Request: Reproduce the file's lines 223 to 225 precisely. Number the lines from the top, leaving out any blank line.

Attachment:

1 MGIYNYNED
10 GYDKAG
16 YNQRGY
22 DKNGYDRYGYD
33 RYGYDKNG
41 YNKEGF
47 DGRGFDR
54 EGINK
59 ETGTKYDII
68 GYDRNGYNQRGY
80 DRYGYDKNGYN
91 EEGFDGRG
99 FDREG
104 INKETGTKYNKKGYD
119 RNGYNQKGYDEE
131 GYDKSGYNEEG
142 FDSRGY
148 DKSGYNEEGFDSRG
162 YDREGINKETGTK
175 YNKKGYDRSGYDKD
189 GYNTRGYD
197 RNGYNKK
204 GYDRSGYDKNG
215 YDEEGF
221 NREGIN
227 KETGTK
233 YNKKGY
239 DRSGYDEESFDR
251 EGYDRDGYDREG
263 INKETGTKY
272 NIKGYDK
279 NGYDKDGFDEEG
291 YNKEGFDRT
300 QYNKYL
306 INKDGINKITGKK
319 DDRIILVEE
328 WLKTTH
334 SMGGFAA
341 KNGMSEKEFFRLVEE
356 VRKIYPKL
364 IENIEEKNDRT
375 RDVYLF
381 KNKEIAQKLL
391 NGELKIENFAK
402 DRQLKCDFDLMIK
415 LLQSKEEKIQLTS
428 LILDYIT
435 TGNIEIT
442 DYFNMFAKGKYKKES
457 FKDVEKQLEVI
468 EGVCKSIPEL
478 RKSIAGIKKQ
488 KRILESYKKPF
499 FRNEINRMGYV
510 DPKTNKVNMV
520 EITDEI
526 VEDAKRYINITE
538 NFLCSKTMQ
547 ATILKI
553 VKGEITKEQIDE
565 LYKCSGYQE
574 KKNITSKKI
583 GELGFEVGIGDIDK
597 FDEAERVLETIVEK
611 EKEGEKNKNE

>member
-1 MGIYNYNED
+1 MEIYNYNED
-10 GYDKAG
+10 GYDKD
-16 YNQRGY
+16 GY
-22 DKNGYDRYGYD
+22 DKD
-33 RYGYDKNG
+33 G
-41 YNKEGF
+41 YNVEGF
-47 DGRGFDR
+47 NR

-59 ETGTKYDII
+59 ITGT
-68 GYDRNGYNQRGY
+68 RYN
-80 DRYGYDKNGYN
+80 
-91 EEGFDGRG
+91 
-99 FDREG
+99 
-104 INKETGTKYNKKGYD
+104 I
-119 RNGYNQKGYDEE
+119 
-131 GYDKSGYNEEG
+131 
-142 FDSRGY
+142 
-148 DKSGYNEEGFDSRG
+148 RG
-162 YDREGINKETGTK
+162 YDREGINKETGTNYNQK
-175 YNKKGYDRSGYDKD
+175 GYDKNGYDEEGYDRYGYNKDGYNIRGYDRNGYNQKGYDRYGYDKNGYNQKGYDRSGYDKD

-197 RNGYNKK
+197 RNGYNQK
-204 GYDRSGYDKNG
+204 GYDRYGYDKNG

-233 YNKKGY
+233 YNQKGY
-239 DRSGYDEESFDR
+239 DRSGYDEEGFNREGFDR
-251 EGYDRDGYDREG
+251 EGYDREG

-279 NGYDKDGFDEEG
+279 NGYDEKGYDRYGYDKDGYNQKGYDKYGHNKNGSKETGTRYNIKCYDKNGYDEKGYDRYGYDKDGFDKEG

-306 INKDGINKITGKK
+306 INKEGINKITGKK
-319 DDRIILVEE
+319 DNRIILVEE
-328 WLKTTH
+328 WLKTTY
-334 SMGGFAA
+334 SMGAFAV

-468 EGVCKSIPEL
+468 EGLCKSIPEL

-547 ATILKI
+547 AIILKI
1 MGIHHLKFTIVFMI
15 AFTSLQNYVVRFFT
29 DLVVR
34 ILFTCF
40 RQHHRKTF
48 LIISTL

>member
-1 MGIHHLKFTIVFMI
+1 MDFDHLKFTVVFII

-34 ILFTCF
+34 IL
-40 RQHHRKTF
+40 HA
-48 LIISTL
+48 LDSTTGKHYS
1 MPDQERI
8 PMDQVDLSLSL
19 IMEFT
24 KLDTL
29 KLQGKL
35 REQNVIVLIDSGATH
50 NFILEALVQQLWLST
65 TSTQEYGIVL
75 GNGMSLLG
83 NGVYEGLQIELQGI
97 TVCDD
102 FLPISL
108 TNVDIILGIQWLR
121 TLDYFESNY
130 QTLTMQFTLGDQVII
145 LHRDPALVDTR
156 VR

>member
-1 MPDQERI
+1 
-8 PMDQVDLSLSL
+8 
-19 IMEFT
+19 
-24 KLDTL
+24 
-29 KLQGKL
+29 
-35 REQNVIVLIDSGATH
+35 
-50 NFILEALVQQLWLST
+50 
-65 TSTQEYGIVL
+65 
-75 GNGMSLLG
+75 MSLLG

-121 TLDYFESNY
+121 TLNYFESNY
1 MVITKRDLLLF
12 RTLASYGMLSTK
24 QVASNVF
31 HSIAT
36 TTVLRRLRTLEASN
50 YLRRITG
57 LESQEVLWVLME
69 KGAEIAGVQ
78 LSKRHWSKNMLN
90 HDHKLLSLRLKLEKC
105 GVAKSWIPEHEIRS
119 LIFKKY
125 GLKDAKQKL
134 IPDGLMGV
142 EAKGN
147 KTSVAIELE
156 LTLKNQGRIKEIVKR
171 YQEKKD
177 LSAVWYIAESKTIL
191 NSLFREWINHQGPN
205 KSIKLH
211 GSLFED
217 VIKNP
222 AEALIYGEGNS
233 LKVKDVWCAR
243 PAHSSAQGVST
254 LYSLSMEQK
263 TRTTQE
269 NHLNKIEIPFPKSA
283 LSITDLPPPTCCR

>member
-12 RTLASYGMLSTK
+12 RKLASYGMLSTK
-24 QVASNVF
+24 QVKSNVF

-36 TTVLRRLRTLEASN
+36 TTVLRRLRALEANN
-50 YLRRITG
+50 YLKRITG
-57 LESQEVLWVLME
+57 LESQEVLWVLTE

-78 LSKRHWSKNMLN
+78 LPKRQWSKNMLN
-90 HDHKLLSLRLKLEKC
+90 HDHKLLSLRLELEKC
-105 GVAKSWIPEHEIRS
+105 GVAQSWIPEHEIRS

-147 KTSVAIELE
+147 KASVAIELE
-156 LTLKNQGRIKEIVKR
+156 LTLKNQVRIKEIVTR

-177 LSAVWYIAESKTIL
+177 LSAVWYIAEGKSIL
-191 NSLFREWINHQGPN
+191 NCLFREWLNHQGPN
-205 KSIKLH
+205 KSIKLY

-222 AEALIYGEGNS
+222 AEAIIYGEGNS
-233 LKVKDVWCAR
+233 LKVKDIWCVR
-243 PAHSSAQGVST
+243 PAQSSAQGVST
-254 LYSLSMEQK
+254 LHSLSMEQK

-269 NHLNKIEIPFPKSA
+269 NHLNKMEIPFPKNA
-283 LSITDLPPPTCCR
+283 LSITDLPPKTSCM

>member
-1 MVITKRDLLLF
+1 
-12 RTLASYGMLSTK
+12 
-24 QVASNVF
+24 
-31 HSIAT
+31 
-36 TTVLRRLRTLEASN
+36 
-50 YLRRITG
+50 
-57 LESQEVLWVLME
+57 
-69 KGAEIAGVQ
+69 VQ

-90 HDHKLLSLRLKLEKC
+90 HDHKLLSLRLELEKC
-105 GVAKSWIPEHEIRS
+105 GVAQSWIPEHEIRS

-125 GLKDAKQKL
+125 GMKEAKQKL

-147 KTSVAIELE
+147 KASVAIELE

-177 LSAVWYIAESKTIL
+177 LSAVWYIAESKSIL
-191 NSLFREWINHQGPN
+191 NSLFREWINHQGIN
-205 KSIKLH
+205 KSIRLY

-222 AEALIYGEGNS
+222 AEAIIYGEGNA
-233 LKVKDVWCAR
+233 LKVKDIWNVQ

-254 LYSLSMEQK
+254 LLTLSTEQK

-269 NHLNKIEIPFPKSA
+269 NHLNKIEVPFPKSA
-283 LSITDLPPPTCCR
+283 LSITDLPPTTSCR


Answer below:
-78 LSKRHWSKNMLN
+78 LPKRQWSKNMLN
-90 HDHKLLSLRLKLEKC